Peloton’s Hannah Corbin Talks About Living With Hashimoto’s Disease

Hannah Corbin, a Peloton instructor, wondered why she was so tired. Her experience as a professional dancer allowed her to teach back-to-back fitness classes.

Corbin told TODAY, “I fell asleep on the subway coming home from work and completely missed my stop. It didn’t make sense because I was sleeping 10 to 12 hours a night.”

She had never felt such exhaustion before. She was able to tackle the Peloton classes without any problems – “I was running on pure adrenaline,” but she dropped out of extracurricular activities.

Moreover, she was forced to cancel her plans with friends.

Corbin revealed, “Every second was a battle to stay awake. It was like sandbags were coming down over my eyes.”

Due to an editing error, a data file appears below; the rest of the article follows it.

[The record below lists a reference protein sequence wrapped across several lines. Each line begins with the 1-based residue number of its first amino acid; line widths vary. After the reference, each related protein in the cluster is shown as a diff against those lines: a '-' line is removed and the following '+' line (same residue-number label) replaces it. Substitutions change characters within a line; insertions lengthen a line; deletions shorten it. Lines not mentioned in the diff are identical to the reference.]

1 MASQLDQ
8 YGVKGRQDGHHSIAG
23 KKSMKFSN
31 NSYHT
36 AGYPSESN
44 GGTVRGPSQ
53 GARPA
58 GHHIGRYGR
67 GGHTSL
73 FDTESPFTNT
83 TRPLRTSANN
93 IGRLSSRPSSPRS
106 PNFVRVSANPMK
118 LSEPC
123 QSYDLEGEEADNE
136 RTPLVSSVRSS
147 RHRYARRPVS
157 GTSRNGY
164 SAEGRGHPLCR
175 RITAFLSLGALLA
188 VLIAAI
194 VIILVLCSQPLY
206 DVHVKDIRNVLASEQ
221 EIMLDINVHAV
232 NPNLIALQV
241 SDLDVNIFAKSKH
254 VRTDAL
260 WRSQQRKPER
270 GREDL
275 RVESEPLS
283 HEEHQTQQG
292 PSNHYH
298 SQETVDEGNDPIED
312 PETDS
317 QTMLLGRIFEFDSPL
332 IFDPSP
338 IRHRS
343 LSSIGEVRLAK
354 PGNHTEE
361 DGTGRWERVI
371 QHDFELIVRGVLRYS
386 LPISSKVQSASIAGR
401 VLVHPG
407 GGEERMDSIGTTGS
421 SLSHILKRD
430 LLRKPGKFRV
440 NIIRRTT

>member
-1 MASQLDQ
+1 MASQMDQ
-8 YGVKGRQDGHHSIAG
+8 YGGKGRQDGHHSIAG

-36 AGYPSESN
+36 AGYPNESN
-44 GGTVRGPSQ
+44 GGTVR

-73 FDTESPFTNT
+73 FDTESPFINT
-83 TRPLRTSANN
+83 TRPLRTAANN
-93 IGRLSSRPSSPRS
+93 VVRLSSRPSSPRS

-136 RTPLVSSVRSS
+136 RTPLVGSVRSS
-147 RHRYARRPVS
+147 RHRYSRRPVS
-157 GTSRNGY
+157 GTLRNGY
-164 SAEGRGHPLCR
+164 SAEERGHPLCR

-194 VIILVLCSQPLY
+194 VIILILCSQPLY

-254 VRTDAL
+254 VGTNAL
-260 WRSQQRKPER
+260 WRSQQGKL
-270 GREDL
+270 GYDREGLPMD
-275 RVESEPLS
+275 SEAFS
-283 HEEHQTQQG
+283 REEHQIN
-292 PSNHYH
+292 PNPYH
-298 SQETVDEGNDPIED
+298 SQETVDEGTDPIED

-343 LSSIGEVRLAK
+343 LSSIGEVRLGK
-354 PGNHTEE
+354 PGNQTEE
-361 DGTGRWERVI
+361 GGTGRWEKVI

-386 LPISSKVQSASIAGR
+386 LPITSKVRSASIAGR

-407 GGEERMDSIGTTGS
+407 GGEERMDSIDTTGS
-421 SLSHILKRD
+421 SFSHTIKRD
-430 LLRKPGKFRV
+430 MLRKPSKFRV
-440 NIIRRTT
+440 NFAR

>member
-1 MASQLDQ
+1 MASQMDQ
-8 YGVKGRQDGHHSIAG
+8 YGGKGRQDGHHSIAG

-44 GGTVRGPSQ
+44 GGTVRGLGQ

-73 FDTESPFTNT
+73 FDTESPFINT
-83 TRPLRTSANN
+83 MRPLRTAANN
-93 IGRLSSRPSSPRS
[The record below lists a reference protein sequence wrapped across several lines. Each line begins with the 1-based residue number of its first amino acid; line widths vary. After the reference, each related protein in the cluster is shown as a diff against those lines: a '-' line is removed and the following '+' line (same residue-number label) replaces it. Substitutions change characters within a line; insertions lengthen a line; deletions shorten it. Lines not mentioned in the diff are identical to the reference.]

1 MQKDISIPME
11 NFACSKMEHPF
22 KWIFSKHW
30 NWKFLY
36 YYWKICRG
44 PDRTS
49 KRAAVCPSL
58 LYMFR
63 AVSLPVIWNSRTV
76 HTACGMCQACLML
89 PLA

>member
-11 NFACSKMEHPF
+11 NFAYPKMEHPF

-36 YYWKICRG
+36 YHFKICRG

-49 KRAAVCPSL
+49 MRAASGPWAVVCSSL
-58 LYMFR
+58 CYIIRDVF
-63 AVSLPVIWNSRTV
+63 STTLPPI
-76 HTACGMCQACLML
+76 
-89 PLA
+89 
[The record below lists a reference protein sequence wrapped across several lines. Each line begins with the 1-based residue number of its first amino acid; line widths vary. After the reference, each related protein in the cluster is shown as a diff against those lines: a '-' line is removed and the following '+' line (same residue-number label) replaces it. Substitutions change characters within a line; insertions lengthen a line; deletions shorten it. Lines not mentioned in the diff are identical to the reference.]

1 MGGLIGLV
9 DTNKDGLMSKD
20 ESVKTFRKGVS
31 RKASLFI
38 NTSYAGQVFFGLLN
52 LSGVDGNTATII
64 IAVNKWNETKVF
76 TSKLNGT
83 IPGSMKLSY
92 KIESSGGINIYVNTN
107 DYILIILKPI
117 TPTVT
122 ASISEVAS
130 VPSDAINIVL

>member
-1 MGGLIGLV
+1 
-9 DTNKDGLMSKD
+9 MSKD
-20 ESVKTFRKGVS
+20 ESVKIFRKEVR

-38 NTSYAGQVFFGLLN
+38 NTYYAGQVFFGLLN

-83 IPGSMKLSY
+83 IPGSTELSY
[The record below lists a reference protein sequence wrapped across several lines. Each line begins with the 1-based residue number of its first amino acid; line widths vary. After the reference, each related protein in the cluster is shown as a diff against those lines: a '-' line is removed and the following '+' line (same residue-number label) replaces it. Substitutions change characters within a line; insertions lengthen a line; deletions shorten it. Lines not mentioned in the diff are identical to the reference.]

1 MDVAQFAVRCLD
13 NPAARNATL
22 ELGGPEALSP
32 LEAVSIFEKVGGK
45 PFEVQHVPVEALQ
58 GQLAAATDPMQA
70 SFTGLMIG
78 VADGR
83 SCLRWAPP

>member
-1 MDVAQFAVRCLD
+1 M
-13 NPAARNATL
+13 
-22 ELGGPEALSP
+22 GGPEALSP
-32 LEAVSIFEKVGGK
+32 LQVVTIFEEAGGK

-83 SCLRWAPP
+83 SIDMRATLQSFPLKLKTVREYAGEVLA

Corbin, who follows a clean, anti-inflammatory diet, also gained 15 pounds, seemingly nowhere. She described her entire body as “feeling swollen.”

She recalled, “That is when I knew something was wrong.”

Corbin was diagnosed with Hashimoto’s disease less than a year after her symptoms first appeared, an autoimmune disease in which the immune system attacks the thyroid gland causing fatigue and weight gain.

Dr. Erik Alexander, head of the thyroid section, said Hashimoto’s disease can strike anyone at any age but is more common in older individuals.

Women are also more likely to suffer from this illness than men. It can be detected through blood tests.

According to Alexander, the hallmark symptoms of this illness are fatigue, weight gain, and constipation. There are also less common symptoms, such as changes in menstrual cycles and thinning hair.

Alexander said there is no cure for Hashimoto’s disease, but it can be treated effectively with a once-daily medication.

Corbin visits an endocrinologist every six months to check her levels but feels more robust.

She said, “I hope that this medicine and my bodywork with one another. I feel like me again.”